Some advice for older drivers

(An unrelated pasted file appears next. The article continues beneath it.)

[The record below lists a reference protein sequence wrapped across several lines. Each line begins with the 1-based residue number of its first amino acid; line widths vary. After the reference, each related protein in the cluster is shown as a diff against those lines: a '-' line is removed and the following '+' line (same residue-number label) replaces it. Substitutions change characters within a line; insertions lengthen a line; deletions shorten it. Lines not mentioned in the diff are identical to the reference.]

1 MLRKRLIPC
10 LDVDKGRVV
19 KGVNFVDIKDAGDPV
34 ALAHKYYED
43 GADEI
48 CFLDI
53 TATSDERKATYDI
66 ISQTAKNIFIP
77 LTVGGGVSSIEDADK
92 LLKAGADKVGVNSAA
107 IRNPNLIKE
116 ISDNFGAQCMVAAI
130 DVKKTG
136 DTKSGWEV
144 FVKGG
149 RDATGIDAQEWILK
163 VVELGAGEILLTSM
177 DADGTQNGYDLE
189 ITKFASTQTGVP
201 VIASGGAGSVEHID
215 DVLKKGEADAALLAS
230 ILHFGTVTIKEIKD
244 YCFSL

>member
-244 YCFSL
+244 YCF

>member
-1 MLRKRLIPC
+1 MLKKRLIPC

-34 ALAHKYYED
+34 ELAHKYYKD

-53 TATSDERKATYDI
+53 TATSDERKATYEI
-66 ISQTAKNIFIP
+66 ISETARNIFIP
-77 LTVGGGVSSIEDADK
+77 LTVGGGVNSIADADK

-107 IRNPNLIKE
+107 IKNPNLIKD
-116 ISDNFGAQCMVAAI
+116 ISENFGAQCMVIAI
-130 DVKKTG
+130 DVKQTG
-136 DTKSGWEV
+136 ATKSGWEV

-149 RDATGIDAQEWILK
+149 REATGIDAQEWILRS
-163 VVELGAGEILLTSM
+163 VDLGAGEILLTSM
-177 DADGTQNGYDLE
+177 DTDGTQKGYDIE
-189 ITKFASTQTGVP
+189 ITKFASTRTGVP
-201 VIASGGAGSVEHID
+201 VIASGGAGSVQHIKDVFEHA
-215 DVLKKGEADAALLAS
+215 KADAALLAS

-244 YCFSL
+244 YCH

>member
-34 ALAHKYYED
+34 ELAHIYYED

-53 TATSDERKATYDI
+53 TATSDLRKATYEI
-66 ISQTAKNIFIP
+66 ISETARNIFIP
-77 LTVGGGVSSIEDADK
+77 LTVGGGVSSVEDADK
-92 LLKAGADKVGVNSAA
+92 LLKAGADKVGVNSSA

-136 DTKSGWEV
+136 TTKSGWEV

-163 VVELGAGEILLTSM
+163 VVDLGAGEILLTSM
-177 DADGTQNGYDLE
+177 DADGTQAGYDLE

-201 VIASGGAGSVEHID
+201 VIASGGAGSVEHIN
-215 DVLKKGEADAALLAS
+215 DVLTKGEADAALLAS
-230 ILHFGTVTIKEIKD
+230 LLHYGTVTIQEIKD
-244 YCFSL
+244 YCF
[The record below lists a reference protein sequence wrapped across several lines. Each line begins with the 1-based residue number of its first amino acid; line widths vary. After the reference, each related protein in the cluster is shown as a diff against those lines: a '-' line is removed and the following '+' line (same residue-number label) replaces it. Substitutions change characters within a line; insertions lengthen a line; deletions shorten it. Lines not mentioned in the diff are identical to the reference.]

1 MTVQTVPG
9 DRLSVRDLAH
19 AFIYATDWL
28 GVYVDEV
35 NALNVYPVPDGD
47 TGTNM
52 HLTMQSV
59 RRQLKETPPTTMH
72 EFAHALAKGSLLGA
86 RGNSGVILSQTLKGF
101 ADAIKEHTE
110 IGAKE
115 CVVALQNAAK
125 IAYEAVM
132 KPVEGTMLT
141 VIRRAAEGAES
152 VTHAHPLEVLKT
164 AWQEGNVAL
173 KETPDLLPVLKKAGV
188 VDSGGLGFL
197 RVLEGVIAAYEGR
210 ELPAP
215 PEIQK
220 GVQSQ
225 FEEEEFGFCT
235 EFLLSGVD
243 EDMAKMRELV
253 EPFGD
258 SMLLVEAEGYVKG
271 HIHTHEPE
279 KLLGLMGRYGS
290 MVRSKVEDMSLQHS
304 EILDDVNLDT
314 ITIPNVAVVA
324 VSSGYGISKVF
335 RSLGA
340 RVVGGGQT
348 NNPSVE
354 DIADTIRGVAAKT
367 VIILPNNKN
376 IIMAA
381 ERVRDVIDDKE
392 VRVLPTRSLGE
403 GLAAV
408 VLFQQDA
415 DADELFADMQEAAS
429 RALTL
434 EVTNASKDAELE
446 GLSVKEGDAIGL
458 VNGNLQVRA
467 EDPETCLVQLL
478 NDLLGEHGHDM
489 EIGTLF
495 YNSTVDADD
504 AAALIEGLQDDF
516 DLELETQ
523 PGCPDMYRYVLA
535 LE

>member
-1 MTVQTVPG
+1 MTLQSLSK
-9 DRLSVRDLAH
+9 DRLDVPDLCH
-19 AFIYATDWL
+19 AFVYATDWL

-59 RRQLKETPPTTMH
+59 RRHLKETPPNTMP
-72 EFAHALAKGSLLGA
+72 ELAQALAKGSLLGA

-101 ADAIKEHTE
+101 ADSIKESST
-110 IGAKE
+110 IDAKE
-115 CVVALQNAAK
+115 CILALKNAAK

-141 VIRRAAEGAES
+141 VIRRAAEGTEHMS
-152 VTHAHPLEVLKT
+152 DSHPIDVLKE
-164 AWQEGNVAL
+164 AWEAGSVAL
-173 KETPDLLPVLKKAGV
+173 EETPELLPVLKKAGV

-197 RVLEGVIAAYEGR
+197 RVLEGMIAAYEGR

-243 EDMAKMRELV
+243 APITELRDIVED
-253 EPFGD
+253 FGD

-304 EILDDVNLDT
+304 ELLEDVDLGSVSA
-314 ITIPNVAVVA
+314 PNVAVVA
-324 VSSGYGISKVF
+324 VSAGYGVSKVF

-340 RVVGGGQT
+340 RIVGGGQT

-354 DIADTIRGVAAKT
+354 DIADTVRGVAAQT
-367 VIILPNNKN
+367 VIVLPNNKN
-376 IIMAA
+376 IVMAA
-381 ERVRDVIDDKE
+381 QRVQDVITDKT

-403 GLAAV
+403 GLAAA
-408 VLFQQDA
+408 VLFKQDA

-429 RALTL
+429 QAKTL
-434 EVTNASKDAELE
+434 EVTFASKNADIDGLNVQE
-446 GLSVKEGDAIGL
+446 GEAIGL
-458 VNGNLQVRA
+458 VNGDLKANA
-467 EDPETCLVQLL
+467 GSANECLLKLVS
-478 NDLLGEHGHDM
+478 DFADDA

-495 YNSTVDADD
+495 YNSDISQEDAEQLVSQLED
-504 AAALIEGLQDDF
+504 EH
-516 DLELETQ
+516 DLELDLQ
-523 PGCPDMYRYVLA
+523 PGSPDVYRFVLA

Last week, I discussed how young or inexperienced drivers can enhance their safety when behind the wheel.This week, I want to focus on older drivers. As the baby-boomer generation ages, the fact is that they represent a large portion of our population.This is a sensitive area. If you’ve ever approached an elderly relative or friend about the decline of their driving abilities, you’ll know what I’m talking about.Most older drivers are too proud to admit that their driving skills may have deteriorated as a result of aging or the loss of cognitive skills. It’s human nature to think we can drive forever.In 2014, the Ontario Ministry of Transportation introduced new testing requirements for drivers aged 80 and over, to renew their driver’s licences. The tests reassess whether older drivers have the necessary skills to operate a vehicle safely.Article Continued BelowThere was good reason for the new tests. According to Statistics Canada, drivers over the age of 70 (as a group) are involved in the second-highest number of vehicle crashes behind teenage male drivers.These tests — which must be administered every two years — evaluate vision assessment, memory, motor functions and problem-solving skills. One of the new exercises involves drawing a circular clock, complete with numbers and hands to indicate time, all within five minutes. Studies have shown that one’s inability to conduct this seemingly basic task can indicate an impairment of cognitive or motor skills — and driving problems. Here is some practical advice for elderly drivers: